“Red Lights,” Vib Gyor, We Are Not an Island. This song follows a familiar pattern formed by the likes of U2, Coldplay, Travis, and others — syncopated drums, soaring guitars, piano crescendos, and breathy, anthemic vocals. But it’s this intimacy that makes it seem so right.
“Action/Reaction,” Choir of Young Believers, Action/Reaction (Single). The name of this Danish band says alot about what you can expect from their song — lush, layered, impassioned harmonies, buoyed by a likable, languid club-mix beat. Download it and see how you react.
“So So Happy Making,” Hatcham Social, Postcard in Colours. If Buddy Holly ever had the chance to record with The Talking Heads (and he didn’t), this is what I imagine the outcome would have sounded like: a driving backbeat, lots of reverb guitar, heavy bass lines, and staccato psycho-killer vocals. Happy-making, indeed.
“Next in Line,” Meese, Broadcast. With its catchy melody, grinding guitars, and pulsing, dance-pop beat, this song, the first standout from this Denver-based band’s debut, sounds like a sunnier outtake from the Smashing Pumpkins (think “1979”) — behind whom they are standing in succession.
“Fireflies,” Owl City, Ocean Eyes. Fans of The Postal Service (or Death Cab for Cutie, for that matter) will be drawn to this single, not only because it features the same kinds of sparkly synth sounds found on hits like “Such Great Heights” and “We Will Be Silhouettes,” but also because the Owl City singer sounds exactly like Ben Gibbard. Even more appealing is the fact that it deals with one of my favorite subjects.
“Moth’s Wings,” Passion Pit, Manners. These guys made music critics buzz last the year with the release of their accolade-winning EP and its dreamy, ELO-like single “Sleepyhead.” Their first full-length offers the same masterful electronipop formula, but with a bit more maturity and complexity. I like this fluttery, dancefloor number the best.
“1901,” Phoenix, Wolfgang Amadeus Phoenix. After listening to the first few bars of this song, I immediately thought of Supertramp (along the lines of “The Logical Song”). But an even greater impishness and energy abounds on this French rocker, with lots of shimmery keyboards, ear-catching guitar hooks — and no cloying sax solos.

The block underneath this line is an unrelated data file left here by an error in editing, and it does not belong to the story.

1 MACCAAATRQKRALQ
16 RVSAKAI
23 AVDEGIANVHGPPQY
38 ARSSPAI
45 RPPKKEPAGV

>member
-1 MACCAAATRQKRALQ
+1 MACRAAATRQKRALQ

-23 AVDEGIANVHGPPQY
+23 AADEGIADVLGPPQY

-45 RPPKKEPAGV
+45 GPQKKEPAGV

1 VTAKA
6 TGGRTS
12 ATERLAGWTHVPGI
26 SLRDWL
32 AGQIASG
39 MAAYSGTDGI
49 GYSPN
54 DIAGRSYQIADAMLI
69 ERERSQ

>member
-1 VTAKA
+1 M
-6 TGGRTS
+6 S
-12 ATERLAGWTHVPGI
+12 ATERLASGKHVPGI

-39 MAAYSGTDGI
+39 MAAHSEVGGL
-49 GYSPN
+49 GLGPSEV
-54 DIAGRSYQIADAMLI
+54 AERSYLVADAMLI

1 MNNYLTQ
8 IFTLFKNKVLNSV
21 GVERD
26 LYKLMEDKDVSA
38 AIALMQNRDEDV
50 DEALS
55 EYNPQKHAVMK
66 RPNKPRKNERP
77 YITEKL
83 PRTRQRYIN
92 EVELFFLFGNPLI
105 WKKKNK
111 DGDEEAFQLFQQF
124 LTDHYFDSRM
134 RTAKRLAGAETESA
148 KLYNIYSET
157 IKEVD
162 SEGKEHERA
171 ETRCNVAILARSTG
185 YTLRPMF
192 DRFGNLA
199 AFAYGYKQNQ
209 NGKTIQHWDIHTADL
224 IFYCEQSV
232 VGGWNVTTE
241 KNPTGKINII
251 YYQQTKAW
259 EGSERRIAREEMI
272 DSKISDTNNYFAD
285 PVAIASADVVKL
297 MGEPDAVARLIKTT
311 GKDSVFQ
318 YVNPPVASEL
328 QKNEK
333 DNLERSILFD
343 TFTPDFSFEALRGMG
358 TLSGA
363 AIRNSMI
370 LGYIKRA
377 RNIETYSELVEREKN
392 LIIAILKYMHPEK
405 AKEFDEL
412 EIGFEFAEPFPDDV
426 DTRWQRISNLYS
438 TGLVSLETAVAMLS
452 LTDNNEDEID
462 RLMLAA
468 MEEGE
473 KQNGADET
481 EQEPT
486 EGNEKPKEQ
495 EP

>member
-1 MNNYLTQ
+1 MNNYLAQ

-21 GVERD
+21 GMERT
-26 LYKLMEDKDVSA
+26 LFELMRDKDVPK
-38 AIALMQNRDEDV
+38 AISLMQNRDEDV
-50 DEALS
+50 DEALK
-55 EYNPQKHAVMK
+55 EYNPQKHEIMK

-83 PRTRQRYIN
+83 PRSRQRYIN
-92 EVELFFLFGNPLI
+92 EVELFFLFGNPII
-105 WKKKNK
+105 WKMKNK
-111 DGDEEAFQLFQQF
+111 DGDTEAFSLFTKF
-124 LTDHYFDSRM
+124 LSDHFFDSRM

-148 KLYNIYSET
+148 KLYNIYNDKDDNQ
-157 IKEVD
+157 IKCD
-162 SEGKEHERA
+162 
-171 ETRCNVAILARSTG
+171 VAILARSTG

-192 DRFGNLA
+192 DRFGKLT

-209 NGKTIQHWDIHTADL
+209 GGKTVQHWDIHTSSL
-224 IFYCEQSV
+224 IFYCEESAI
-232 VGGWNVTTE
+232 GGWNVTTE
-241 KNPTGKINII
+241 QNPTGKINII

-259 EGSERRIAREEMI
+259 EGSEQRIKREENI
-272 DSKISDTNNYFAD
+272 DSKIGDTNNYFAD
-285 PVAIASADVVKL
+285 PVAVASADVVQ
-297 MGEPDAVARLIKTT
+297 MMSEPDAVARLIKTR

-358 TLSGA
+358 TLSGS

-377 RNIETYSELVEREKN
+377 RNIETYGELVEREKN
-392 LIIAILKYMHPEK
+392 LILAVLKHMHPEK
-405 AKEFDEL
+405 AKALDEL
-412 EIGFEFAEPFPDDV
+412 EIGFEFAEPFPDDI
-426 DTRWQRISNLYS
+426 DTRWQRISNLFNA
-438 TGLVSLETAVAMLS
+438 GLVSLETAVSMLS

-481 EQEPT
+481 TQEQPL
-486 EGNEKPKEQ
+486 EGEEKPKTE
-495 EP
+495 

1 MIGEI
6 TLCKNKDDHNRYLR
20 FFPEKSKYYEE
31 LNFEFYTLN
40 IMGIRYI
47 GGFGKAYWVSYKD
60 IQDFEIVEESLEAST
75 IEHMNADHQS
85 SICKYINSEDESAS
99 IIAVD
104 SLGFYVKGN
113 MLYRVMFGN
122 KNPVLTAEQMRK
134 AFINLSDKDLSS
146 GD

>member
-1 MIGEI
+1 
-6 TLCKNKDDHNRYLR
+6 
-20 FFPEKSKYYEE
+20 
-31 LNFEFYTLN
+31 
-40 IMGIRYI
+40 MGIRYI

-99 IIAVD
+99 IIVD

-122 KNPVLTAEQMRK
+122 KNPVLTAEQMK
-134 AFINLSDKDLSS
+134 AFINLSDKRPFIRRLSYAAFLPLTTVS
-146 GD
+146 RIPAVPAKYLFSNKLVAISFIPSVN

“Sun Children,” Nickodemus, Sun People. This song has all the right ingredients — an uptempo Afro-Cuban beat, bouncy Bob Marley bass lines, an infectious little horn riff, clever, singable raps — to rouse you from your car and get the funk onto the beach.
“Rose City,” Vive Voce, Rose City. What better choice for a sunny-day soundtrack than a song featuring dreamy female vocals, a garage-band fuzz guitar or two, some rat-a-tat drumming, and swelling Hammond chords? (Think of a mellower Sonic Youth or a more rocked-out Mamas & Papas.) It inspires California dreaming every time I play it.
“Chosen Armies,” Children Collide, The Long Now. Have you been waiting for a Black Sabbath tribute, with covers by the likes of Fugazi or Bloc Party? Then this tune — which even includes a wicked-cool Dick Dale-like guitar riff (ripped-off from “Miserlou”) — is for you. It’s perfect for a midday beach-blanket thrash party.
“It’s Thunder and It’s Lightning,” We Were Promised Jetpacks, These Four Walls. The indignation implicit in the name of this band might provide a clue as to what you’re in for here. The vast amount of raw energy produced by this Scottish four-piece could fuel a whisky distillery. But it is often tempered by restraint, quiescence, and a melodic fragility that, like a passing squall at the ocean, can leave me breathless.
So, there you have it, a mix of songs to help you reach — and then rock — the beach. I’m willing to bet that, if you download these tracks onto a disk or an iPod and start driving, you’ll be “there yet” before you and your trip-takers realize it.
As always, let us know what you think. Do your passengers influence the type of music you play on long trips? Are there songs that you think are better for reaching the beach? Let us know by leaving a comment below.